The Gentoo Repository

The basic layout of the Gentoo repository is as follows:

What Belongs in the Tree?

Things that do not belong in the tree:

  • Large patches
  • Non-text files
  • Photos of teletubbies
  • Files whose name contains characters outside [A-Za-z0-9._+-]
  • Files whose name starts with a dot, a hyphen, or a plus sign

Naming rules for distfiles are more lenient, but for interoperability their filenames are restricted to the printable ASCII range excluding SPACE, i.e., U+0021 to U+007E (see also GLEP 31). Any characters that have a special meaning in Bash or in SRC_URI should also be avoided. If necessary, upstream files can be renamed using -> syntax.

Software-wise, in general all of the following should be met in order for a package to be included in the tree:

Active, Cooperative Upstream
If a package is undeveloped or unmaintained upstream, it can be extremely difficult to get problems fixed. If a package does not have an active upstream, the developers who add the package to the tree must ensure that they are able to fix any issues which may arise.
Sometimes upstream may have a reason for not wanting their package included in the tree. This should be respected.
Reasonably Stable
Keep super-experimental things out of the tree. If you must commit them, consider using package.mask until things calm down, or better yet make them available as overlay ebuilds.
Reasonably Useful
Don't feel obliged to include "Joe's '1337 XMMS Skinz Collection" or "Hans' Super Cool Fast File System" in the tree just because a few users ask for it. Stick to things that might actually be of use.
Properly Packaged
If something is only available in live CVS or dodgy autopackage format, don't include it until upstream can come up with a decent source package. Similarly, avoid things that don't have a proper build system (where relevant) — these are very tricky to maintain.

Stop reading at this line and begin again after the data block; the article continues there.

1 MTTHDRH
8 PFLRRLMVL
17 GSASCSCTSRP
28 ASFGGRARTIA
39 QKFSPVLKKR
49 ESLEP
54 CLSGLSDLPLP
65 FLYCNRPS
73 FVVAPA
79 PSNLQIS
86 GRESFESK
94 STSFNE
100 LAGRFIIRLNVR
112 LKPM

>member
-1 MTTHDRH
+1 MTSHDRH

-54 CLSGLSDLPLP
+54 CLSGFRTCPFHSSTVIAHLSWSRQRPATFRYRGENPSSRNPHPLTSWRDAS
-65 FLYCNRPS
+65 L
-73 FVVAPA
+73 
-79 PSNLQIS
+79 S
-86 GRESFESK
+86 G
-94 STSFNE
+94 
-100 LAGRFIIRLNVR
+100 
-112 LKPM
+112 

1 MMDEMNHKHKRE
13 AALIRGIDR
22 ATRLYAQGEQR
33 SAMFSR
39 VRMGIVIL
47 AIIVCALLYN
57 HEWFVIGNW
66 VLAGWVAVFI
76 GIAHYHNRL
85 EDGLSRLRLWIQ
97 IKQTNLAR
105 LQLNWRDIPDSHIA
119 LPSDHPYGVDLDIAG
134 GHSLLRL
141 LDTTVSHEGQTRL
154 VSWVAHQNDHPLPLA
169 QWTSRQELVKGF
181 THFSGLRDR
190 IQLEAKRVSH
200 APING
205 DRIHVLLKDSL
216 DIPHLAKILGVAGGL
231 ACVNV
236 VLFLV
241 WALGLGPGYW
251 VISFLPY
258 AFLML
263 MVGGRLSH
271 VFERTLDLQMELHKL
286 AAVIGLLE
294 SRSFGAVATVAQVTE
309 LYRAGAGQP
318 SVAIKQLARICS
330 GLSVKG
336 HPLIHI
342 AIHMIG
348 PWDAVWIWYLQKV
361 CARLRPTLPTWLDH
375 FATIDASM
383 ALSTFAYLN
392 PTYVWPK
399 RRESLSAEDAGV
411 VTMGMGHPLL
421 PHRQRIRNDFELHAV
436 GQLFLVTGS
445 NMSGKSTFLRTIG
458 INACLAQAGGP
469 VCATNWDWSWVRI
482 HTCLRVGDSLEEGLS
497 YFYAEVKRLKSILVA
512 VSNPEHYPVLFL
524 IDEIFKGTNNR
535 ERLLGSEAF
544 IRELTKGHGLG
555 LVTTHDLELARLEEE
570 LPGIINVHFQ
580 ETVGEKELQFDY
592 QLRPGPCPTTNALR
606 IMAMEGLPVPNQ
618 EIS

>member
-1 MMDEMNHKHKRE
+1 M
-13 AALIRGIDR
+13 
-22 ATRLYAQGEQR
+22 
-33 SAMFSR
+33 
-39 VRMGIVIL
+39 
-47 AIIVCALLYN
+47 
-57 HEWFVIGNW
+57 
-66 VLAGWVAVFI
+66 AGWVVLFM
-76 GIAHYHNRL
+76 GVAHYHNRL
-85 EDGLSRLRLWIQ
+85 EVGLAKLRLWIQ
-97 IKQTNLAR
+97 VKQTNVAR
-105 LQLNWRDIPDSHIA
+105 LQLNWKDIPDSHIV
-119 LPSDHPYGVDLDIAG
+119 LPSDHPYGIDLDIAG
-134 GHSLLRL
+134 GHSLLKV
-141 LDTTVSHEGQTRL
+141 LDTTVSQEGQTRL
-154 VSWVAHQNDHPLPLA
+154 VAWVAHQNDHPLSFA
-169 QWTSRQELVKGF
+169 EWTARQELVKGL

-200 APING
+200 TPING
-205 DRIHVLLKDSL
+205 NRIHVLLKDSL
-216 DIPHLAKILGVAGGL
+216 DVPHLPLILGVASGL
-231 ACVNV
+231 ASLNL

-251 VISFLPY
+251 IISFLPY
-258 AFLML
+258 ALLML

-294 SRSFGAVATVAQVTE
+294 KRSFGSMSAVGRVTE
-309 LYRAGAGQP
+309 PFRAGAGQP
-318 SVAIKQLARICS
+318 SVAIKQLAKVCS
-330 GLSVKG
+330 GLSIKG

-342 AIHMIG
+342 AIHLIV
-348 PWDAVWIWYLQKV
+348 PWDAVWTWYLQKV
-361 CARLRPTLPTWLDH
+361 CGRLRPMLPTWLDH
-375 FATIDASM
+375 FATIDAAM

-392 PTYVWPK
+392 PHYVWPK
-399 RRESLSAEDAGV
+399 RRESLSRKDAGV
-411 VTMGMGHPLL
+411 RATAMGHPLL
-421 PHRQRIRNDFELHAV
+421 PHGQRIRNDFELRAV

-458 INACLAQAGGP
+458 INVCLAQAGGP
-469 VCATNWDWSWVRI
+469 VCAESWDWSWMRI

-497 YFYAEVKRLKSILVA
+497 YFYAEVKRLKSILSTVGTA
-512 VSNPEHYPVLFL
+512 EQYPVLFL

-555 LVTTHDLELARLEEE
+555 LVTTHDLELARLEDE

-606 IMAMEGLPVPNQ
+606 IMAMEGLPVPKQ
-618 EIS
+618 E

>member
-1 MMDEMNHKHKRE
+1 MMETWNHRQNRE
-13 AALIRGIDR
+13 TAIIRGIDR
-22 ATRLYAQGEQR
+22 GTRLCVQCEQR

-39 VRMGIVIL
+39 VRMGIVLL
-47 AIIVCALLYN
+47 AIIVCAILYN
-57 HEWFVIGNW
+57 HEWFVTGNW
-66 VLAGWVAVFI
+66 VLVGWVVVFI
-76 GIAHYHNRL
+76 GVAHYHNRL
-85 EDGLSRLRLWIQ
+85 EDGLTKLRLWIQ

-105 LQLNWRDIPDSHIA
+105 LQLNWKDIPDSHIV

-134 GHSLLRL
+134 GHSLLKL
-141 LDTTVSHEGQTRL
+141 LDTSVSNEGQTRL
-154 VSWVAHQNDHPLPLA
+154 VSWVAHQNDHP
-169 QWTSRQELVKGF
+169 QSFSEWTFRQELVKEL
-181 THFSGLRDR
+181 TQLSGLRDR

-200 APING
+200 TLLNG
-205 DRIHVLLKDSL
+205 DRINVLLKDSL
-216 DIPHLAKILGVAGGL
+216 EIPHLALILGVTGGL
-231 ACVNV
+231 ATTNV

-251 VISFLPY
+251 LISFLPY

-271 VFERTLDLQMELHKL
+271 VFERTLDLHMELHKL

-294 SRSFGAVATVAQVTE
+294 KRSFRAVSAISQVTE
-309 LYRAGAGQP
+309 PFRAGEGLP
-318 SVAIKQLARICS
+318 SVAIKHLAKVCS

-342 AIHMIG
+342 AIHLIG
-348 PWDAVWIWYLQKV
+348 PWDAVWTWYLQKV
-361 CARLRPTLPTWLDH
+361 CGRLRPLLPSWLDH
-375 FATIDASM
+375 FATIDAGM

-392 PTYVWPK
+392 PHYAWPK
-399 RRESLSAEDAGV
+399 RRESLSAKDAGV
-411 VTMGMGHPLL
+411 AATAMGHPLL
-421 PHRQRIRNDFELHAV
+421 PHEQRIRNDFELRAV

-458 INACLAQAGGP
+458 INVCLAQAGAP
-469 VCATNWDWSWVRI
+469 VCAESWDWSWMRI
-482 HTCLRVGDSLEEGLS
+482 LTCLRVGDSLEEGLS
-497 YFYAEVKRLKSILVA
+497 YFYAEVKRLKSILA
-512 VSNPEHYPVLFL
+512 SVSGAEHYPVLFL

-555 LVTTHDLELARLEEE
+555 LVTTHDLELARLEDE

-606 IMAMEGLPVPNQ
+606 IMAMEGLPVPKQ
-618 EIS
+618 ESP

Patching and Distribution Permitted
If we can't patch packages as necessary ourselves, we end up relying entirely upon upstream for support. This can be problematic, especially if upstream are slow at fixing things. We don't want to be in the situation where we can't stable a critical package because we're still waiting for a closed-source vendor to get their act together.
Similarly, not being able to mirror and distribute tarballs ourselves makes us rely entirely upon upstream mirrors. Experience has shown that these are often extremely unreliable, with files changing, moving or vanishing at random.
Working Ebuilds
If you don't have a working ebuild, don't include it.
If software is unportable, it's generally because it's badly written. Remember that although x86 has a market majority now, it probably won't in the not too distant future once x86-64 catches on.
Reasonable Security Record
Don't include software that has a terrible security record. Each vulnerability is a lot of work for a lot of people (security teams, arch teams and package maintainers).